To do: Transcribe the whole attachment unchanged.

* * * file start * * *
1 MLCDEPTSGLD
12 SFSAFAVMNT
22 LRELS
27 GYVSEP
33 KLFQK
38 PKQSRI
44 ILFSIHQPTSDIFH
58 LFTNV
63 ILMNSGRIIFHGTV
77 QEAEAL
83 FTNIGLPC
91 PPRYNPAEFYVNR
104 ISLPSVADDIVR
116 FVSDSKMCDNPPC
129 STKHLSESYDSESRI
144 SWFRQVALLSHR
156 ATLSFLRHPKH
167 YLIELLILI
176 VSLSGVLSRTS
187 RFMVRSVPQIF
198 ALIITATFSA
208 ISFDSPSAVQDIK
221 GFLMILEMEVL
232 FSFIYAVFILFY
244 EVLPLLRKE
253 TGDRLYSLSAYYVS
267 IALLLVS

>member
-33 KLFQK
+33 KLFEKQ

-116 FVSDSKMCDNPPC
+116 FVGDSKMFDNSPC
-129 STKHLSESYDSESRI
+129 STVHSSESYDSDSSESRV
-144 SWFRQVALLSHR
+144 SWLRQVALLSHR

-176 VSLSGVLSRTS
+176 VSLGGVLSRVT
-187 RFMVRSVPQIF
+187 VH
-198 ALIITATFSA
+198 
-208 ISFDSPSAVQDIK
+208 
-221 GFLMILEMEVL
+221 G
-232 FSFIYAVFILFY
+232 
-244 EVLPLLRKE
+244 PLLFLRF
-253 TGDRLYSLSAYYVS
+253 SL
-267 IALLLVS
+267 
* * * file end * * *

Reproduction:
1 MLCDEPTSGLD
12 SFSAFAVMNT
22 LRELS
27 GYVSEP
33 KLFQK
38 PKQSRI
44 ILFSIHQPTSDIFH
58 LFTNV
63 ILMNSGRIIFHGTV
77 QEAEAL
83 FTNIGLPC
91 PPRYNPAEFYVNR
104 ISLPSVADDIVR
116 FVSDSKMCDNPPC
129 STKHLSESYDSESRI
144 SWFRQVALLSHR
156 ATLSFLRHPKH
167 YLIELLILI
176 VSLSGVLSRTS
187 RFMVRSVPQIF
198 ALIITATFSA
208 ISFDSPSAVQDIK
221 GFLMILEMEVL
232 FSFIYAVFILFY
244 EVLPLLRKE
253 TGDRLYSLSAYYVS
267 IALLLVS

>member
-33 KLFQK
+33 KLFEKQ

-116 FVSDSKMCDNPPC
+116 FVGDSKMFDNSPC
-129 STKHLSESYDSESRI
+129 STVHSSESYDSDSSESRV
-144 SWFRQVALLSHR
+144 SWLRQVALLSHR

-176 VSLSGVLSRTS
+176 VSLGGVLSRVT
-187 RFMVRSVPQIF
+187 VH
-198 ALIITATFSA
+198 
-208 ISFDSPSAVQDIK
+208 
-221 GFLMILEMEVL
+221 G
-232 FSFIYAVFILFY
+232 
-244 EVLPLLRKE
+244 PLLFLRF
-253 TGDRLYSLSAYYVS
+253 SL
-267 IALLLVS
+267 